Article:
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I think this problem is from an old math olympiad, but not sure. The problem is:

Find all integer solutions to

\begin{equation}x^2+y^2+z^2=2^{11}.\end{equation}

I know that this can be describe as "find all coordinates with integer values inside (or on) a sphere with radius $\sqrt{2^{11}}=\sqrt{2048}\approx45.25$. However, I don't know how to arrive at the solution. A solution or any hints would be highly appreciated. I also know that people have studied geometry/integer problems like these, for instance Gauss circle problem but that's 2D (circles) not 3D (spheres).

I have found solutions using some online diophantine equation solver to be the following (I added the plus-minuses):

\begin{align} x1 &= 0, & y1 &= \pm32, & z1 &= \pm32 \\ x2 &= \pm32, & y2& = 0, & z2 &= \pm32 \\ x3 &= \pm32, & y3& = \pm32, & z3 &= 0 \end{align}

Hope you understand me!

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  • $\begingroup$ I just made a spreadsheet with $x$ and $y$ running from $0$ to $45$ and checked by eye. I did not find any more. $\endgroup$ – Ross Millikan Jul 4 '19 at 23:25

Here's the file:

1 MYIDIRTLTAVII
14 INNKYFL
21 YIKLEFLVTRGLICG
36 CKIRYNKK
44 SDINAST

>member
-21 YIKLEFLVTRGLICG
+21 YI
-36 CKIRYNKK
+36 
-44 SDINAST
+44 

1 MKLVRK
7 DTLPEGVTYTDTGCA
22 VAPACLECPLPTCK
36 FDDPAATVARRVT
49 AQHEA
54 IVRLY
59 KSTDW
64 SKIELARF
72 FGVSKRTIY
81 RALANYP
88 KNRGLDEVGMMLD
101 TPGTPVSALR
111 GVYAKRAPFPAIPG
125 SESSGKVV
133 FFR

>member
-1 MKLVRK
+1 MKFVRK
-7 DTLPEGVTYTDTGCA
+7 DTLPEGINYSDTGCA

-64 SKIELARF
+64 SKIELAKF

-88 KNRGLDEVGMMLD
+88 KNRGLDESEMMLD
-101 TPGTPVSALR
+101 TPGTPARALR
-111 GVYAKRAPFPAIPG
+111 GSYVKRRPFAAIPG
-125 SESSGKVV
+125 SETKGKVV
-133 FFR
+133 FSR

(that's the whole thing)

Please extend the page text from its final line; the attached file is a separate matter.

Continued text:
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    $\begingroup$ There will only be $12$ solutions if $r^2 = 2^{2n+1}$, with $n$ being an integer. The $12$ solutions will be $x = 0, y = \pm 2^{n}, z = \pm 2^{n}$, with each of $x, y, z$ being equal to $0$. There will only be $6$ solutions if $r^2 = 2^{2n}$. See oeis.org/A005875 for the explanation. $\endgroup$ – Varun Vejalla Jul 4 '19 at 23:34
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    $\begingroup$ Let's @automatically generate an answer. $\endgroup$ – Oscar Lanzi Jul 4 '19 at 23:40
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    $\begingroup$ Look mod 4, a square of a number is either $1$ or $0$ mod $4$ which implies that all $x, y, z$ are even, continue until you get $x^2+y^2+z^2=2$ $\endgroup$ – kingW3 Jul 4 '19 at 23:42
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    $\begingroup$ :) I wish StackExchange worked like that, @OscarLanzi. $\endgroup$ – Varun Vejalla Jul 4 '19 at 23:50
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if $$ x^2 + y^2 + z^2 \equiv 0 \pmod 4 \; , \; $$ then all three of $x,y,z$ are even. In your case, this observation is repeated a few times. Put another way, if $$ x^2 + y^2 + z^2 = 4n \; , \; $$ then $$ \left( \frac{x}{2 } \right)^2 +\left( \frac{y}{2 } \right)^2 +\left( \frac{z}{2 } \right)^2 = n$$ and so on

Since $$ 2^{11} = 4^5 \cdot 2,$$ you wind up solving $u^2 + v^2 + w^2 = 2$ (twelve answers) and multiplying all three variables by $32$

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  • $\begingroup$ Tea? C'mon man, wait for tea to get ready then answer while savoring! :-) $\endgroup$ – Oscar Lanzi Jul 4 '19 at 23:56
  • $\begingroup$ @OscarLanzi the bad news is that the place that had the Pu-Er I like best is closing down; it was very convenient. Expensive, of course, I have that type a few times a month, most days it is inexpensive teabags. $\endgroup$ – Will Jagy Jul 4 '19 at 23:59

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